Detrimental effects of tobacco smoke exposure during development on postnatal lung function and asthma

Research output: Contribution to journalArticlepeer-review

78 Scopus citations


Exposure to environmental tobacco smoke (ETS) during fetal development and early postnatal life is perhaps the most ubiquitous and hazardous of children's environmental exposures. The developing lung is highly susceptible to ETS. A large body of literature links both prenatal maternal smoking and children's ETS exposure to decreased lung growth. This review summarizes the state of the knowledge, including both human epidemiology and laboratory animal experiments, linking ETS, lung development, and respiratory outcomes. Important issues discussed include lung development and lung function and asthma in relation to ETS exposure during critical windows of growth. Prenatal exposure to ETS is associated with impaired lung function and increased risk of developing asthma, whereas postnatal exposure mainly acts to trigger respiratory symptoms and asthma attacks, but it also plays an important role in the occurrence of asthma in children. This review provides evidence that avoidance of ETS exposure both before and after birth is beneficial to long-term respiratory health, because airway function in later life is believed to be largely determined by lung development occurring in utero and in early infancy.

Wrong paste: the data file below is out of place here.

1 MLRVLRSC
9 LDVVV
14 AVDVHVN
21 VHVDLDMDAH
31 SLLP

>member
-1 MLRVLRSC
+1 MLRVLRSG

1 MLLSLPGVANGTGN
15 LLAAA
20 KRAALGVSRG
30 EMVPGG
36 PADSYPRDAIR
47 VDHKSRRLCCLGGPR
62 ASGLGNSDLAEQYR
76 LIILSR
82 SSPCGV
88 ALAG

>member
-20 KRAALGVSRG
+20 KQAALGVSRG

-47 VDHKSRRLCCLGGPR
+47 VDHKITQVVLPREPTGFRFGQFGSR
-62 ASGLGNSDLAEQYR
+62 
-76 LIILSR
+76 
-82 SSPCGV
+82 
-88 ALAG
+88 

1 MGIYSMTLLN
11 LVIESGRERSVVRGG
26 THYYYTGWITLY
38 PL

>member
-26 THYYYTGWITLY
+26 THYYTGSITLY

Original languageEnglish (US)
Pages (from-to)54-60
Number of pages7
JournalBirth Defects Research Part C - Embryo Today: Reviews
Issue number1
StatePublished - Mar 2008


  • Asthma
  • Early life
  • Environmental tobacco smoke
  • Lung development

ASJC Scopus subject areas

  • Embryology


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